Is Canada already seeing the impact of a tumultuous U.S. election campaign that many fear will result in Donald Trump becoming president this week?
Data shows the number of work permits issued to highly-skilled U.S. residents increased by 53.8 per cent for January to August 2016, compared to the same period of 2015
It could be the first hard evidence to support the belief that Canada could reap the benefits of the apparent instability of American politics, particularly if Trump makes it to the White House.
Canadian companies are openly admitting to targeting American staff based on concerns over Trump becoming president.
The Republican candidate has vowed to tear up the North American Free Trade Agreement (NAFTA) with Canada and Mexico, which he calls the worst deal ever struck by his country. Then there is the wall Trump says he plans to build along the Mexican border if he is elected.
His opponent, Hillary Clinton, has a more balanced approach to immigration, although she has been plagued by an email scandal that looked to have gone away, before the FBI decided to reopen the case and then close it again in the week before the election.
Christopher Reid, found of Ontario software developer Sortable, told Reuters he ran an ad campaign in the U.S. specifically targeting Americans and other residents concerned by Trump – and found two people he wants to hire.
Others have reported a new momentum in interest from Americans seeking opportunities in Canada.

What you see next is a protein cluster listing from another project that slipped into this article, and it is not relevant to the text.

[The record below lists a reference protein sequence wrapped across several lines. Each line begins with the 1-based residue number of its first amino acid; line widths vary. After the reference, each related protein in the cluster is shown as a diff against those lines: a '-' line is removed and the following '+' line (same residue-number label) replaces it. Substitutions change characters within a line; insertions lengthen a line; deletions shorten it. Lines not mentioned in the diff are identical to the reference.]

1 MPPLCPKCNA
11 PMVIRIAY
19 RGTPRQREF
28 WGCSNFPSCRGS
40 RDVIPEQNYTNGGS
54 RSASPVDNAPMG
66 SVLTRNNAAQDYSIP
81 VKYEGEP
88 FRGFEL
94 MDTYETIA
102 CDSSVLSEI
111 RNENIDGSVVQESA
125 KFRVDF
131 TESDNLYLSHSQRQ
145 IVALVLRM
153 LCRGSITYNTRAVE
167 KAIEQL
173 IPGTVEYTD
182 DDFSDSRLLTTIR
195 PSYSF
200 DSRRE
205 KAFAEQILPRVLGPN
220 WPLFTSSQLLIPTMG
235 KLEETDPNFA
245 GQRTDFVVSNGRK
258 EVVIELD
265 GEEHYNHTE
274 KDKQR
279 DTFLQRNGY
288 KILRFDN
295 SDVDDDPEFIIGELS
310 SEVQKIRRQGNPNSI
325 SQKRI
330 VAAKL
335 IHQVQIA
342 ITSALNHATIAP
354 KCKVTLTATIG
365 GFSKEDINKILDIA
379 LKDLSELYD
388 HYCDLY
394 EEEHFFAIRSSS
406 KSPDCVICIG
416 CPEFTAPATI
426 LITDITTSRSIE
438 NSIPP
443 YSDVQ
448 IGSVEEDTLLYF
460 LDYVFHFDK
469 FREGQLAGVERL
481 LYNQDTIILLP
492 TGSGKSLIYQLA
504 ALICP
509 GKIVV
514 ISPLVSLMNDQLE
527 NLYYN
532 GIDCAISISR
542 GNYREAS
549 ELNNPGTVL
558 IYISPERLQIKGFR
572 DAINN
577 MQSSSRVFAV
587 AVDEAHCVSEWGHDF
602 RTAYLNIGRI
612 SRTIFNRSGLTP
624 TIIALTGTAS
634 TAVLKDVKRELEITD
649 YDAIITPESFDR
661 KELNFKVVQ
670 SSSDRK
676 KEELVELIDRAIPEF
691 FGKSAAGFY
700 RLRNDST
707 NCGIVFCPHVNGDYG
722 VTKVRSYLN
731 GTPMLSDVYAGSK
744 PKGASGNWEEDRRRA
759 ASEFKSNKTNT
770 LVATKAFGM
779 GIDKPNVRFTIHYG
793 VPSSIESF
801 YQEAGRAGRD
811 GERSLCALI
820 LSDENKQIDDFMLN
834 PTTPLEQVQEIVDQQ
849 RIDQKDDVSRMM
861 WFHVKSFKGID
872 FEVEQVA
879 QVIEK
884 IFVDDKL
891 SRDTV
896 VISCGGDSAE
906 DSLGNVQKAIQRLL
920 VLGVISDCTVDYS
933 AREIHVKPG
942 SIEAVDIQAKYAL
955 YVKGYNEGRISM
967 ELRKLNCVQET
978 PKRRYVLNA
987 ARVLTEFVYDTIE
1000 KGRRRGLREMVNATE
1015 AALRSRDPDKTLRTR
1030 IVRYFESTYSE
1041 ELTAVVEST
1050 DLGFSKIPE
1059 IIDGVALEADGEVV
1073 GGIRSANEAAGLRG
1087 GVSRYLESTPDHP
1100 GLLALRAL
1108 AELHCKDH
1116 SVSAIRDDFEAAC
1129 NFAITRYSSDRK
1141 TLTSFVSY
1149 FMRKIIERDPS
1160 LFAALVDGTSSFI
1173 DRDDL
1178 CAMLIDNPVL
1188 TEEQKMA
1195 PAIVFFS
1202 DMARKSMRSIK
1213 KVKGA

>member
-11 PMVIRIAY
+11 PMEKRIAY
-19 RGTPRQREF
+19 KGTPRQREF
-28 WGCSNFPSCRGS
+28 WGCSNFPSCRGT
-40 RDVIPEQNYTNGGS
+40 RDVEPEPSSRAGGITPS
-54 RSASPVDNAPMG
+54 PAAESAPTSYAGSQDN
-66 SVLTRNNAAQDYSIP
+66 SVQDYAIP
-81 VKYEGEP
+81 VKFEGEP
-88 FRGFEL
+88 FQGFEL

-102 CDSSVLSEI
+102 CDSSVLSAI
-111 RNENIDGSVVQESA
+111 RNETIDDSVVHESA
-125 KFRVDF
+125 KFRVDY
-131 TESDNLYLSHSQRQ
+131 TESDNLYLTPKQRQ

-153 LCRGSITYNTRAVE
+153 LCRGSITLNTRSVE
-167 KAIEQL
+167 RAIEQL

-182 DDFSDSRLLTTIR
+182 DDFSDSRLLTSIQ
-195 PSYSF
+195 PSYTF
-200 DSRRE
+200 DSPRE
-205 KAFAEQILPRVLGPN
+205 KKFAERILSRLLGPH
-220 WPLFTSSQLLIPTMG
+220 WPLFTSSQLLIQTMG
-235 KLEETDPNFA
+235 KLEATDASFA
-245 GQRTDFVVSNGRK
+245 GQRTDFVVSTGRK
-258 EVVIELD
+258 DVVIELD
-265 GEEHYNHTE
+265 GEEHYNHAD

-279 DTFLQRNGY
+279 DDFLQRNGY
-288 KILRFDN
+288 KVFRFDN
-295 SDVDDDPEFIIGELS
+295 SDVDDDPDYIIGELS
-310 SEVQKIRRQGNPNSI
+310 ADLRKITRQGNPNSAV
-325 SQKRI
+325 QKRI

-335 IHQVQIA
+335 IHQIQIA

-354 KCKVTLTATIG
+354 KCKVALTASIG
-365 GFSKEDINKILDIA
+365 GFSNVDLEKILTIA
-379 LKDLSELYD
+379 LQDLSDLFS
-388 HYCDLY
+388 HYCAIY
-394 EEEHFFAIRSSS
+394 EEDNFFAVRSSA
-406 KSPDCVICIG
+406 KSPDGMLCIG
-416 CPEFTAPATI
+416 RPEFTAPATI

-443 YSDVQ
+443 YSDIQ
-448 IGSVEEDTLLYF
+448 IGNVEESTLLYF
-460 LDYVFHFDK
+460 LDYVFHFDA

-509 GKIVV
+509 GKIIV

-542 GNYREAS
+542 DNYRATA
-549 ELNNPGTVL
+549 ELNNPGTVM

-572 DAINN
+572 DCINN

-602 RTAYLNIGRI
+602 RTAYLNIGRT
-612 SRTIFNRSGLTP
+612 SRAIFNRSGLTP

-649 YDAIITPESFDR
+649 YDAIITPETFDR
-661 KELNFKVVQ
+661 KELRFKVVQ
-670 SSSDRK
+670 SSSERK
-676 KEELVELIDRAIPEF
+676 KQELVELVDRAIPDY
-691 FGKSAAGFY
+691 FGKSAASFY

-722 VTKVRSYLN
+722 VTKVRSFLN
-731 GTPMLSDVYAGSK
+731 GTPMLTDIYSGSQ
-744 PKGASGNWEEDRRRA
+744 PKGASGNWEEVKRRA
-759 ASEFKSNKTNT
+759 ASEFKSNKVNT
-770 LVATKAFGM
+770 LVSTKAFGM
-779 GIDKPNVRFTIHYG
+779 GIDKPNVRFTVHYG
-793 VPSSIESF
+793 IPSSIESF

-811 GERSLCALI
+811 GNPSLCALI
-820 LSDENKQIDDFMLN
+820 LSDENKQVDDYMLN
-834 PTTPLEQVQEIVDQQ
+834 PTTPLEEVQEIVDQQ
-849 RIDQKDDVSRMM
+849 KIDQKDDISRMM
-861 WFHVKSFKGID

The new fast-track visa just announced by the Canadian federal government could make the process of bringing these workers in much more efficient.
Finance Minister Bill Morneau unveiled a plan aimed at making it easier for growing firms and major companies to get access to the highly skilled foreign talent they need that is not available in Canada.
The new plan is to allow companies that qualify to get visas and work permits approved inside two weeks as standard – under the current system the minimum processing time is six months.
Planned changes will also see the creation of a 30-day work permit that can be spread across a year, meaning companies can bring in workers for short stints without the need to apply for new paperwork each time.
Canada is also looking to reap benefits in terms of international students.
It is a stated goal of the federal government to make it easier for those who graduate from Canadian universities to stay and begin their working lives in the country.
This is likely to mean giving students more points under the Express Entry system.
With America, currently the dominant worldwide destination for international students, Canada is aiming to present itself as a viable alternative to those who are put off by the growing anti-immigrant movement in the U.S.
Matthew Barasch, Equity Strategist at RBC, believes Canada could witness a ‘brain gain’ from the U.S. as a flipside to the ‘brain drain’ it traditionally battles against.
Instead of losing the brightest minds to the lure of major U.S. companies, American and international talent will start to favour Canada over its southern neighbour.
The U.S. saw a spike in Google searches on the day Trump won a swathe of Super Tuesday states in the race for the Republican presidential nomination.
Trump was initially seen as an unlikely candidate to win the nomination, but as the prospect of him challenging for the White House became real, many Americans began looking for a way out.
Colin Singer, Managing Partner of immigration.ca, was recently quoted in a CNN Money article about what it takes for an American to move to Canada. You can also watch him being interviewed on the subject here.
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